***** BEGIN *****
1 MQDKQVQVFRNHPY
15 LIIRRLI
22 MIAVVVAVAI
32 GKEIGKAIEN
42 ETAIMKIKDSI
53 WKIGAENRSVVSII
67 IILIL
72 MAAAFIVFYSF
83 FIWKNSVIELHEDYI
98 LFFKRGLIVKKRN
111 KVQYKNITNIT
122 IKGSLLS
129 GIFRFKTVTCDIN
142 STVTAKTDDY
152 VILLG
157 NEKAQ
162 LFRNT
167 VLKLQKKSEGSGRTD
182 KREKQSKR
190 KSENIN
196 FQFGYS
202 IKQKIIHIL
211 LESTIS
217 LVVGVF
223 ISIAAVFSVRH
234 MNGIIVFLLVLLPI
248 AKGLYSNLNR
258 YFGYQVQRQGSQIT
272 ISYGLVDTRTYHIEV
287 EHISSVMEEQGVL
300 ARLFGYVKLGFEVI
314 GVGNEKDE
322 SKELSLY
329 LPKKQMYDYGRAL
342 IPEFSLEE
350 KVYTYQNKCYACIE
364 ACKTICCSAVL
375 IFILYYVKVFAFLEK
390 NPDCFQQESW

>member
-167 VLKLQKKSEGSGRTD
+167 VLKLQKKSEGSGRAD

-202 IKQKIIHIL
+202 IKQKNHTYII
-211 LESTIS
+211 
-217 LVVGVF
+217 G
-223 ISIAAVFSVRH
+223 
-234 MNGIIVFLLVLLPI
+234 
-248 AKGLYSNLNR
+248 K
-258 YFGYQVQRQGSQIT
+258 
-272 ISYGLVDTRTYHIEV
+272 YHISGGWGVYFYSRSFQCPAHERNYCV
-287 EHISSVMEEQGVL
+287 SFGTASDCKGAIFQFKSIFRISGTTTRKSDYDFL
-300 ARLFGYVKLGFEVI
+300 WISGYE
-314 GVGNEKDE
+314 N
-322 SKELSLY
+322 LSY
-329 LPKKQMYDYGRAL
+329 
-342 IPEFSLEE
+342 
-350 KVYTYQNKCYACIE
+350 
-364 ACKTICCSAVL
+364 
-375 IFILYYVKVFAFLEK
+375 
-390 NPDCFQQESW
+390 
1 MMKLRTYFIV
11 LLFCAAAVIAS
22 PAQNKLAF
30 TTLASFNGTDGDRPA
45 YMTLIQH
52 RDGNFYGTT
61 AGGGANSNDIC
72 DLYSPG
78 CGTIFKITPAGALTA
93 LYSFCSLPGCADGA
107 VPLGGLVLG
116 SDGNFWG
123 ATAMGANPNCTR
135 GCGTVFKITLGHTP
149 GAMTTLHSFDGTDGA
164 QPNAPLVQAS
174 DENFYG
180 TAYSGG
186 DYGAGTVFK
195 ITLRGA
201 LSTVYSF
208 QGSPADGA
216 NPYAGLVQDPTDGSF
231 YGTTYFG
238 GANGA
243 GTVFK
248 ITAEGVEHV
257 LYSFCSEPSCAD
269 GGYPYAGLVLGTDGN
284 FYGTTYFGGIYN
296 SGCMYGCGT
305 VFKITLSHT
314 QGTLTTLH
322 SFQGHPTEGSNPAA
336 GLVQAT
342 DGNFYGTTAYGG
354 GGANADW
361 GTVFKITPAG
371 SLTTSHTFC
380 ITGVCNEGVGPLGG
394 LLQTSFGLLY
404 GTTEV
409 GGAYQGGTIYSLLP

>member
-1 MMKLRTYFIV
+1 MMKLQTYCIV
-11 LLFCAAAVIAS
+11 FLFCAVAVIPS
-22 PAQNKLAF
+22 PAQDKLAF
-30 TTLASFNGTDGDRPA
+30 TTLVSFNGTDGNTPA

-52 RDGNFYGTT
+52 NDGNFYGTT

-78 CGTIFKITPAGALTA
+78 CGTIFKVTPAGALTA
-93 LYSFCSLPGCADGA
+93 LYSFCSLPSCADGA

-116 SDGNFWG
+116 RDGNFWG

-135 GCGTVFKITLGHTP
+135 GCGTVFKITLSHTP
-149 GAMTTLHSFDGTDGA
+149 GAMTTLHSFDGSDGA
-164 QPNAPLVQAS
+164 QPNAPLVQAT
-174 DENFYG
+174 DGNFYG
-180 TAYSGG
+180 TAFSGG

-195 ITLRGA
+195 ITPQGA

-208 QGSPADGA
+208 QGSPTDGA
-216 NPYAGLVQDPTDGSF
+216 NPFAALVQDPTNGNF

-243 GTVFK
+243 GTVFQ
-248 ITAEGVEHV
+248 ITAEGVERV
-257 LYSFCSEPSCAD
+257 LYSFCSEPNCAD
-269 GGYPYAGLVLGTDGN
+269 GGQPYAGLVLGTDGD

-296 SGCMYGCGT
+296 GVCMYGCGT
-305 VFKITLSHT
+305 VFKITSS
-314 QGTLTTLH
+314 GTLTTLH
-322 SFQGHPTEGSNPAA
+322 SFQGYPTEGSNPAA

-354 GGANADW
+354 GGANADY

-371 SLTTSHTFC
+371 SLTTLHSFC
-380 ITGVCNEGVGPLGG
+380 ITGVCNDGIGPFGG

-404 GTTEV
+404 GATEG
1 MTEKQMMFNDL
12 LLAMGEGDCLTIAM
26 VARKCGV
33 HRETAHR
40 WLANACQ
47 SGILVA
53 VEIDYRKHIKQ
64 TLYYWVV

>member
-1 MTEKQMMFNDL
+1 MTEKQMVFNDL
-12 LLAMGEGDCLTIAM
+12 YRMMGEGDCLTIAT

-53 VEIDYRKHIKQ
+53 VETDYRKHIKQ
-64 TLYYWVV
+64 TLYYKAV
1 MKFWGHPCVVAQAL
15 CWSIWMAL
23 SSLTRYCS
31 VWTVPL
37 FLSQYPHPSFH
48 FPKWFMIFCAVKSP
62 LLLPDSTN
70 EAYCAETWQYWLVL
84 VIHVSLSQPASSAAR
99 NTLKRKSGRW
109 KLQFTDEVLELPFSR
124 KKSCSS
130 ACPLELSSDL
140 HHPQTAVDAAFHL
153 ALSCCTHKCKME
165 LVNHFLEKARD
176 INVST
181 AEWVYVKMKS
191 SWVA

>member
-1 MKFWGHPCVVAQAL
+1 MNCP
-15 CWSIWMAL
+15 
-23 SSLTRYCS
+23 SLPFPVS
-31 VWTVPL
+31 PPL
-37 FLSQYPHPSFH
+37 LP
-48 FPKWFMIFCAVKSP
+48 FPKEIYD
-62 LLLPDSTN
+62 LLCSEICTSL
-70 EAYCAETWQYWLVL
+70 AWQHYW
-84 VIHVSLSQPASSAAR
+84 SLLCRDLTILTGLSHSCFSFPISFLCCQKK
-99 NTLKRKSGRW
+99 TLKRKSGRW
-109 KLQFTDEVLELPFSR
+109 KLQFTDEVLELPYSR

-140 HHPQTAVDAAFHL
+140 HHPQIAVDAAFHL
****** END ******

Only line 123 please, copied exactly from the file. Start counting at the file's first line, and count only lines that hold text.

-1 MMKLRTYFIV